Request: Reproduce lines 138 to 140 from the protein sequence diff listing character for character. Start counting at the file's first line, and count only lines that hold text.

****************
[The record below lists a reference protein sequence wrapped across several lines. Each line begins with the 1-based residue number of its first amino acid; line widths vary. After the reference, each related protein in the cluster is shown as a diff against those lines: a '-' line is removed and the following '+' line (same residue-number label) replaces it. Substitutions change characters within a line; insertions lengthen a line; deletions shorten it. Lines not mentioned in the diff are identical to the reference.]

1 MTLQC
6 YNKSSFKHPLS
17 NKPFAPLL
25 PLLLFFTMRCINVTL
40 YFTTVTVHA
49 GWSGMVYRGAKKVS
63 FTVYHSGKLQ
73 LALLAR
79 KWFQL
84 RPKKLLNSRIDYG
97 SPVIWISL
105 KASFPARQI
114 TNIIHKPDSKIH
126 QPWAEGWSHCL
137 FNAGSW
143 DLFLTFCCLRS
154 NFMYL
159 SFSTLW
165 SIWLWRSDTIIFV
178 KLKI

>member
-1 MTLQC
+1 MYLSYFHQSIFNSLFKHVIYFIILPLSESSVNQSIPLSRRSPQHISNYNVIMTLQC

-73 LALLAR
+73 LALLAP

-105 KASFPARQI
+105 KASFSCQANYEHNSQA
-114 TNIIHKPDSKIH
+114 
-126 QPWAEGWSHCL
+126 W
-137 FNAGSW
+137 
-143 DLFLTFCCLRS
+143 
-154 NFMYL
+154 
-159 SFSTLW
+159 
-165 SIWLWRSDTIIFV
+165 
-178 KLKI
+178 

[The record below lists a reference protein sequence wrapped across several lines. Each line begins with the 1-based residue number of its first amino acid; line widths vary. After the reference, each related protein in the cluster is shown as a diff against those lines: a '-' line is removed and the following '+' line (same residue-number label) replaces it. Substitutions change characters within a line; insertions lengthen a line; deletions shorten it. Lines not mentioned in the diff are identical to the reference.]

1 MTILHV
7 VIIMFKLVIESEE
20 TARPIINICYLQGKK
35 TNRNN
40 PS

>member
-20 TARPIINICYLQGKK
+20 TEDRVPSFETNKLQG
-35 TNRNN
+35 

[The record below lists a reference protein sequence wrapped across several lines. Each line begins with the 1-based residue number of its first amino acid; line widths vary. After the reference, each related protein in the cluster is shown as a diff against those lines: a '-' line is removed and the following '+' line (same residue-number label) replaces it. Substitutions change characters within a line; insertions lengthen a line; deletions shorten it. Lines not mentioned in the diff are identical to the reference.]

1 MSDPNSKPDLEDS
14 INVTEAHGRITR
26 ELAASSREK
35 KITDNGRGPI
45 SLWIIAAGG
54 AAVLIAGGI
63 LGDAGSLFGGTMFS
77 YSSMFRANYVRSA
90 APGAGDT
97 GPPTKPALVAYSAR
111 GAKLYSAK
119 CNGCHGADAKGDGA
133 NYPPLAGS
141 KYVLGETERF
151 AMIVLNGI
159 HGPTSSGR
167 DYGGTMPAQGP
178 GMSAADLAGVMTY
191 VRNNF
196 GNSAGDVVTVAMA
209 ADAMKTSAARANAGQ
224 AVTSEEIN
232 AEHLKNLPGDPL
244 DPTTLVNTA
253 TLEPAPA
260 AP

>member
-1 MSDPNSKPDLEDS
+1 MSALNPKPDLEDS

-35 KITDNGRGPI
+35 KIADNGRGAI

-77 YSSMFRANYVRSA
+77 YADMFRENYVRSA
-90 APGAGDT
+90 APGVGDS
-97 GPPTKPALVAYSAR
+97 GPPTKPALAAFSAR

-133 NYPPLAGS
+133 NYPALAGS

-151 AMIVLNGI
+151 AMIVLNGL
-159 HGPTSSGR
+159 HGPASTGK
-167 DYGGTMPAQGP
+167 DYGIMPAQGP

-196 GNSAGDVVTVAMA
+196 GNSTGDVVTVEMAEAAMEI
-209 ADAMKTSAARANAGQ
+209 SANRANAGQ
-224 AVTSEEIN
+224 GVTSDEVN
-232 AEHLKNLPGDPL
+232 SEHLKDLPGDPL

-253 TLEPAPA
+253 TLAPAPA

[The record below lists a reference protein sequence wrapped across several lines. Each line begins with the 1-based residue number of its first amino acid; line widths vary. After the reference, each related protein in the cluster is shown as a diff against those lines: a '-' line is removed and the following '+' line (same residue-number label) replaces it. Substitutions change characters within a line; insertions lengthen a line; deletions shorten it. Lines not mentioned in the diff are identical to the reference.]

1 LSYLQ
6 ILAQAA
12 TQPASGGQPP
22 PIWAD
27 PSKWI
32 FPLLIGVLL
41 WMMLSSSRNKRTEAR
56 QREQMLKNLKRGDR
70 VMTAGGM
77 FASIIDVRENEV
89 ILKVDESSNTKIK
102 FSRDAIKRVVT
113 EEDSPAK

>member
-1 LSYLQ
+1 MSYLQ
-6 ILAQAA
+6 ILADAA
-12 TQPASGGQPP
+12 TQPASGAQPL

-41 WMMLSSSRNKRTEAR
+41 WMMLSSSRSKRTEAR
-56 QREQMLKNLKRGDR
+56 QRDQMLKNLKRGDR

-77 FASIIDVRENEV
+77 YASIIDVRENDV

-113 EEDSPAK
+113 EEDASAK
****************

+77 YASIIDVRENDV

-113 EEDSPAK
+113 EEDASAK